Several states presently impose caps on the number of licensed cannabis producers and distributors that may legally provide cannabis to either the medical or the retail market. Few states do not impose such caps. These caps vary widely from state to state and market to market, with some states limiting the number of producers to no more than two (Minnesota) or three (Delaware). While NORML believes that a free market promotes both competition and lower prices, both of which inherently are of benefit to the cannabis consumer, NORML's immediate priority is to foster a legal environment where the plant, at least in some specific circumstances, is no longer classified as contraband so that adults who engage in its use responsibly no longer face arrest, incarceration, or a criminal record.
NORML is generally supportive of legislative proposals that meet these immediate criteria. Other regulatory changes in retail production and distribution will likely follow incrementally. NORML believes that advocates are in a better position to leverage for more sensible (and for fewer) regulations in an environment where the adult use of cannabis is codified under the law as opposed to an environment where cannabis is illicit and all users of the plant are criminals.
NORML supports the need for home cultivation
Criminalizing the personal cultivation of cannabis is an arbitrary prohibition that has absolutely no basis in public safety. NORML supports the right of individuals to grow their own cannabis as an alternative to purchasing it from licensed commercial producers. NORML maintains that the inclusion of legislative provisions protecting the non-commercial home cultivation of cannabis serves as leverage to assure the product available at retail outlets is high quality, safe and affordable. That said, as stated previously, NORML's immediate priority is to foster an environment where cannabis is no longer classified as contraband so that adults who engage in its use responsibly no longer face arrest. In general, NORML is supportive of legislative proposals that meet these immediate criteria, even if they do not include, or severely restrict, the ability to cultivate cannabis at home for non-commercial purposes. If and when such measures are enacted restricting personal cultivation rights, NORML believes that lobbying efforts to restore and enact these rights be among advocates' highest priorities.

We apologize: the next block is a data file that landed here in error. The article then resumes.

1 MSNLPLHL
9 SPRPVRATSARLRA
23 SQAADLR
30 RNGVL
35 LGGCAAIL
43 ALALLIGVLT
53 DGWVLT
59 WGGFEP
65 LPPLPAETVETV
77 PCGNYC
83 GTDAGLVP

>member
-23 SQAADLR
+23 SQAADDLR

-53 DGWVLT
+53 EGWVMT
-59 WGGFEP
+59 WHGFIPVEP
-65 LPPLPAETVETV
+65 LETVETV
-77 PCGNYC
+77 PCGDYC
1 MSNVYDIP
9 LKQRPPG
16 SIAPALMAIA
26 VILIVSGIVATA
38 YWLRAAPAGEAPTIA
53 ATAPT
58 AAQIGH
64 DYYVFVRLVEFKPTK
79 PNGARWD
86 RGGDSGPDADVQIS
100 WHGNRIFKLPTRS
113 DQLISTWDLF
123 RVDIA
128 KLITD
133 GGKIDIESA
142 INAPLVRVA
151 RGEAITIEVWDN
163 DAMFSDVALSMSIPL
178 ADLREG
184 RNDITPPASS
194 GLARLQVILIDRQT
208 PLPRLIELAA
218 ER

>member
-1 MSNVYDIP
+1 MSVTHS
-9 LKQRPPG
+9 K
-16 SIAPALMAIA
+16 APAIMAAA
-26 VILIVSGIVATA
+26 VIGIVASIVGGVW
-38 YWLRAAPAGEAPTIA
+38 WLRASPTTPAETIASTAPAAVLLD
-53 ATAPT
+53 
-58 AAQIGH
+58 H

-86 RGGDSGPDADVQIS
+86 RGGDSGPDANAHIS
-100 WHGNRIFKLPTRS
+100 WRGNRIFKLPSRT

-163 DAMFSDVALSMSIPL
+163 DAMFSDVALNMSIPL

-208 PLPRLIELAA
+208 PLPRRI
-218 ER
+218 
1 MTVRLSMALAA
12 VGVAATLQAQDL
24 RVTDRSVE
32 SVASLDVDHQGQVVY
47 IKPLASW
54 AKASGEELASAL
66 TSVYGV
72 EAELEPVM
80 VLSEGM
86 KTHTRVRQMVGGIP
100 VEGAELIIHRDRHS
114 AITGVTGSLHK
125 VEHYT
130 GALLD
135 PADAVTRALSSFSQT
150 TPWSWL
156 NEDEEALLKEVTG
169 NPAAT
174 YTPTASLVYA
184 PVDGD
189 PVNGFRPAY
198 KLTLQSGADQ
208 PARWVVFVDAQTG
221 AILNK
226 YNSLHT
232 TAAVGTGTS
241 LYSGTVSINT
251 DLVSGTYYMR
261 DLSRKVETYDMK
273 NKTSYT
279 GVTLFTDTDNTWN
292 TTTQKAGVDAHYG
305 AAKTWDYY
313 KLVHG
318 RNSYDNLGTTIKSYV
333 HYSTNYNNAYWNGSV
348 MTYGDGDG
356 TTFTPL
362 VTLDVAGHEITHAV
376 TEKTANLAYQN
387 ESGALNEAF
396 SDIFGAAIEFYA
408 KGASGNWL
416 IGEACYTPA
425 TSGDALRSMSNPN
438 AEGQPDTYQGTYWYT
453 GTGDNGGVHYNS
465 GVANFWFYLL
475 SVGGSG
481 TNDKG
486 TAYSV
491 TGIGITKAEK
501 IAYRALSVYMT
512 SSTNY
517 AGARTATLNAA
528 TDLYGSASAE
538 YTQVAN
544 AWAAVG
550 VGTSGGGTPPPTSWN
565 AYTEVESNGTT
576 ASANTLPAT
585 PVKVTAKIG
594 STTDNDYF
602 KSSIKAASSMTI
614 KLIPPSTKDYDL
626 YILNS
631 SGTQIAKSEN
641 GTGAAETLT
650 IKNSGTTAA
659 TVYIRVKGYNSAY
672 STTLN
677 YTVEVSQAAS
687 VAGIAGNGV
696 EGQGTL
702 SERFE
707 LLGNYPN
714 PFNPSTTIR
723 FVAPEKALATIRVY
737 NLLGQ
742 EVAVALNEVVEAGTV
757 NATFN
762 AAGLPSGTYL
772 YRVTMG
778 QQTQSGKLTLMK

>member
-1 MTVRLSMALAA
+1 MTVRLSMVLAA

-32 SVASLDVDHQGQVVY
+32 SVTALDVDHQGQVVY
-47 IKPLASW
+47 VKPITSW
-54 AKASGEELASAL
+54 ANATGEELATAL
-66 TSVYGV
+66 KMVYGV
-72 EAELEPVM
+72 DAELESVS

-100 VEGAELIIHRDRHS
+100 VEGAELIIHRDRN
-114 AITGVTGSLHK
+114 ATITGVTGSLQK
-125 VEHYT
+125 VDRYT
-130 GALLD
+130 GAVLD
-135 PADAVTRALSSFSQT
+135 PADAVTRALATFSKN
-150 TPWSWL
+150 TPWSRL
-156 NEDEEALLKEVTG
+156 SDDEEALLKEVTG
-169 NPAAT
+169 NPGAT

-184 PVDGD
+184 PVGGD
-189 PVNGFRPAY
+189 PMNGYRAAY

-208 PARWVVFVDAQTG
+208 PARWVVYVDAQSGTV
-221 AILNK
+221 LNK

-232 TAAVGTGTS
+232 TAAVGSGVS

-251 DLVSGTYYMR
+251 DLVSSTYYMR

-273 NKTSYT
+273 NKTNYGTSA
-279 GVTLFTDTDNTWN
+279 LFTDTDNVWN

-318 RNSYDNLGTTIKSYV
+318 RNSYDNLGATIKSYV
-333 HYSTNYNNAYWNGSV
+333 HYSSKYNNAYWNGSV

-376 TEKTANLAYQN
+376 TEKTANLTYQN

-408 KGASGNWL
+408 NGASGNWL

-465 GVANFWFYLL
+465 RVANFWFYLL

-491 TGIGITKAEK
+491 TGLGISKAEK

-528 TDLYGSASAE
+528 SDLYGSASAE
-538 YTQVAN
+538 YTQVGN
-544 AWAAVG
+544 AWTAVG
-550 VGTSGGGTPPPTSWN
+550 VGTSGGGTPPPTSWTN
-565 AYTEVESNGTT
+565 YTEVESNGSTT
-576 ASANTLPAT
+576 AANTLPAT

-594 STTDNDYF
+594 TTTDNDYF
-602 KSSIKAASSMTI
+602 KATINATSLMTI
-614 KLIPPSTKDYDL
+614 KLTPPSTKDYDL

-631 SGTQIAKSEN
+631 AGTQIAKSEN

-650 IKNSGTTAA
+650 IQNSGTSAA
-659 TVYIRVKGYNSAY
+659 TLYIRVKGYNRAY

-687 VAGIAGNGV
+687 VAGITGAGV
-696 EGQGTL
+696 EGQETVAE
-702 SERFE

Why would NORML support legislative efforts or voter initiatives that provide us with less than what we ultimately want?
Public policy is always evolving. Did those advocating for civil rights halt their efforts following the passage of the federal Civil Rights Act of 1964? Did those advocating for environmental causes cease their efforts after the creation of the US Environmental Protection Agency and/or the Wilderness Act? Did those advocating on behalf of gay/lesbian/transgender issues call it a day after a handful of states legislated in favor of civil unions? No. In each of these cases advocates continued to advocate for further, more expansive changes. And they there were in a stronger position to do so after the passage of these legislative efforts, not prior to them.
Policies that fall short of what advocates desire require continued advocacy in order to achieve future legislative changes. Policies that are enacted in accord with advocates' desires also require further, sustained advocacy to keep those legislative changes in place and to prevent them from being rolled back by political opponents. That is the reality of political advocacy; the job is never 'done.'
Will legalization undermine the needs of medical consumers?
While NORML acknowledges that the medical cannabis market and the recreational cannabis market are not necessarily one in the same, and that individual consumers of these markets may possess needs that differ from one another, we also believe that the advent of a legal cannabis market for all adults will ultimately best serve the needs of those who consume the plant solely for therapeutic purposes. In recent years, medical cannabis only laws have prohibited patients from cultivating their own cannabis, severely restricted patients' access to those with only a handful of qualifying conditions, and limited the type of products dispensed to only non-herbal cannabis formulations and/or specific compounds. These overly restrictive laws are only serving a fraction of the overall patient community that could be assisted by unrestricted adult access to whole-plant cannabis.
Adopted by the NORML Board of Directors
September 5, 2015